Wawa Ending Drive-In Test
Convenience retailer also terminating foodservice texting trial, CEO says on blog
WAWA, Pa. -- Wawa Inc. is discontinuing two pilot foodservice programs, the regional convenience chain's CEO, Howard Stoeckel, said in the most recent update to his blog, "The Bird's Eye View."
"Recently, we made a decision to discontinue two new concepts: Drive-In service at two Virginia stores (effective April 30), which allows customers to order through a remote device without having to enter the store; and texting, a way to pre-order food through text messages or online," he wrote.
In mid-May 2008, the Wawa, Pa.-based company opened a "retro" drive-in foodservice [image-nocss] station at its Yorktown, Va., convenience store; it opened a second drive-in service location in June, in Virginia Beach, Va. (Click here to view a CSPTV segment on the drive-in concept.)
"In both cases, customers showed us that they cherish their connection with our associates, and they're happy with our core offer," Stoeckel said. "Even though we intended to give them a more convenient way to order and purchase products, it's clear our customers prefer their personalized in-store experiences, and truly value the ability to shop, browse and interact with associates."
When the tests were launched, Stoeckel told CSP Daily News, "We want to take convenience to the next level. Many of our customers already eat in their cars. Maybe they have kids in the back seat, they're text messaging or checking their Blackberry. It's multitasking at its best."
Stoeckel said that the service marked the return of 1950s-style customer service, as drive-ins were popular in that era. He also said the service "enable[d] Wawa to connect customers to our brand in another fashion."
He said the cost to implement the Yorktown drive-in was somewhere in the neighborhood of $500,000.
An outgrowth of Wawa's "Go Mobile" corporate initiativewhere customers can order food and beverage from six Wawa stores via either web or text messagethe Yorktown drive-in service was part of Wawa's new store design prototype featuring 5,700 sq. ft. of retail space and additional gasoline facility space. Wawa added a drive-in canopy and made renovations to the foodservice area to enable service to the drive-in customers.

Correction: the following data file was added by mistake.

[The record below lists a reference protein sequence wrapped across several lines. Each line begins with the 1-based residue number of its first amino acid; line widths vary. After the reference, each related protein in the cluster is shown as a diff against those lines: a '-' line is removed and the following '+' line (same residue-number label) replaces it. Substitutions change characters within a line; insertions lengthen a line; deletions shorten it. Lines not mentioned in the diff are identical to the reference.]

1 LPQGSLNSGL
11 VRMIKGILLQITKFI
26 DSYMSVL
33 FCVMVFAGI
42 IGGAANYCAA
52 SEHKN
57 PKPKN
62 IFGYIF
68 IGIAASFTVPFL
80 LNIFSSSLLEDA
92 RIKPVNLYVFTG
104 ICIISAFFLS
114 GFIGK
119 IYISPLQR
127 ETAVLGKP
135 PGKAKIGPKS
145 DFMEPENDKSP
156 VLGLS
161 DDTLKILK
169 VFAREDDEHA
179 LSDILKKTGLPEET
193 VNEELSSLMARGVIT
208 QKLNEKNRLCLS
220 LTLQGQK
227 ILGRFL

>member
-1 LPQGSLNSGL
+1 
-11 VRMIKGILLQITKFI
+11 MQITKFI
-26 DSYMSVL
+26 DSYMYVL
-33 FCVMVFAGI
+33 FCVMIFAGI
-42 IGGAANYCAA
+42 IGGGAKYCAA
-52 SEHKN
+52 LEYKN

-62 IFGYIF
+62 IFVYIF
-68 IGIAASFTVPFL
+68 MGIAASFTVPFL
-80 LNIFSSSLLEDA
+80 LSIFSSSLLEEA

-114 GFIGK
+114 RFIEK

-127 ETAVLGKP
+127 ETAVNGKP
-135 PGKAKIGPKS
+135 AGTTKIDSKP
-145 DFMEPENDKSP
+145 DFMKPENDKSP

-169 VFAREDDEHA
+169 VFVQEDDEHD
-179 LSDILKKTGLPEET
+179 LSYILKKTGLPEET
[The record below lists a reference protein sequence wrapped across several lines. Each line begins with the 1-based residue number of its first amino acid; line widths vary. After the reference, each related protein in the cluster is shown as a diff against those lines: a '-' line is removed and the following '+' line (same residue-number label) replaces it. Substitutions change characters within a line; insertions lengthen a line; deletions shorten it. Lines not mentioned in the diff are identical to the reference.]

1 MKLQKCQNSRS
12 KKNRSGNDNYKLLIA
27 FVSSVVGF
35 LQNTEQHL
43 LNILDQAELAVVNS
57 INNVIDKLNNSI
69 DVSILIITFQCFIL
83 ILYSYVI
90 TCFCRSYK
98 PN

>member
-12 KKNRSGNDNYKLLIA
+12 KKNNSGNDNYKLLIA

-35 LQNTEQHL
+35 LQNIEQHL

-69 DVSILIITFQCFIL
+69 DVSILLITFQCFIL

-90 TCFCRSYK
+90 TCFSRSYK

Stoeckel said the Yorktown site was an appropriate test-pilot store because it has a successful foodservice business, and also because the chain wanted to demonstrate to Virginia customers that Wawa is first and foremost "a food retailer. This gives us a chance to showcase our brand identify with foodservice. Some consumers in Virginia markets don't understand our heritage as being in dairy, coffee and hoagies. This balances out the food-and-fuel image."
The chain hired 20 part-time, dedicated foodservice employees to support the service, with at least three on duty at all times.
After the second program debuted, Wawa said it planned to evaluate the program before deciding whether to expand it to other locations. "We'll see how things play out. This program is a classic example of R&D and concept development at work," said Stoeckel at the time.
Stoeckel told CSP Daily News late yesterday that the company will remove the equipment and canopy and convert the space back to parking.On his blog this week, Stoeckel added, "Not every experiment breeds a formula for success. But it's these instances that lead to valuable lessons learned and often create future innovation." (Click here to read the blog.)
Wawa operates 560 stores in five East Coast states (Pennsylvania, New Jersey, Delaware, Maryland and Virginia).